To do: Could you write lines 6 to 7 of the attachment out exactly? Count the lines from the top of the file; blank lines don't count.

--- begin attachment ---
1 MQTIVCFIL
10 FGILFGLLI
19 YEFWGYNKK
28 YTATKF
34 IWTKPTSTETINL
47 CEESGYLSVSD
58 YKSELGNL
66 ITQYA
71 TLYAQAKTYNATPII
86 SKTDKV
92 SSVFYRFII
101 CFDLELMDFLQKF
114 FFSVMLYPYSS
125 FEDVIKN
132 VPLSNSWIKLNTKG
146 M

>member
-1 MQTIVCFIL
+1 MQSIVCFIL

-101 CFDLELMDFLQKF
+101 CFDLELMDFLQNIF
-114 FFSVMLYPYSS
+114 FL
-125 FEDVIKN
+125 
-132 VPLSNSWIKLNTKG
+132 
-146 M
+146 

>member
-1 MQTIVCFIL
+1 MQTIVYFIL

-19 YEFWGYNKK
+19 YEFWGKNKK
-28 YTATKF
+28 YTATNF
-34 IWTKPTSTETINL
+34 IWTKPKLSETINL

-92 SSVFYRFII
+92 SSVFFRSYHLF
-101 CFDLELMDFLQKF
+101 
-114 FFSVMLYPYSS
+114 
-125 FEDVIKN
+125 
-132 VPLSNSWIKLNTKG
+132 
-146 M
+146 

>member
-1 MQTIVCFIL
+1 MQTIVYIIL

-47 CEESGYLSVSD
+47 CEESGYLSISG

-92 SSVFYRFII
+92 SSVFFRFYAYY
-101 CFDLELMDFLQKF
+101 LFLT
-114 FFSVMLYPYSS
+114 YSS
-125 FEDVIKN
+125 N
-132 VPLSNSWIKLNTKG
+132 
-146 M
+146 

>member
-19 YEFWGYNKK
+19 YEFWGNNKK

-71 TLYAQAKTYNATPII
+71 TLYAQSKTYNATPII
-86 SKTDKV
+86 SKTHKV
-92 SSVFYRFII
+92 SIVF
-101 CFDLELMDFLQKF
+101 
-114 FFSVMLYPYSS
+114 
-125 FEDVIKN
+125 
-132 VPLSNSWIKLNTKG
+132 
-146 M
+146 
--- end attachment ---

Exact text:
47 CEESGYLSVSD
58 YKSELGNL